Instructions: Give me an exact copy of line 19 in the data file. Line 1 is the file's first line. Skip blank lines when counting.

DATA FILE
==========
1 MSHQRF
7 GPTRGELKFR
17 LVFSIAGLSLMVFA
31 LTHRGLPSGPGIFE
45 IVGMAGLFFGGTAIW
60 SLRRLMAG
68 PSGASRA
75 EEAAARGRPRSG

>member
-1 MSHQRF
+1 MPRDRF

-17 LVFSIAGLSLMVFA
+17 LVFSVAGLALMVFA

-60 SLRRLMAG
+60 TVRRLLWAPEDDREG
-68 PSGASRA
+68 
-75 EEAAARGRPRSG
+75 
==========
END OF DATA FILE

+75 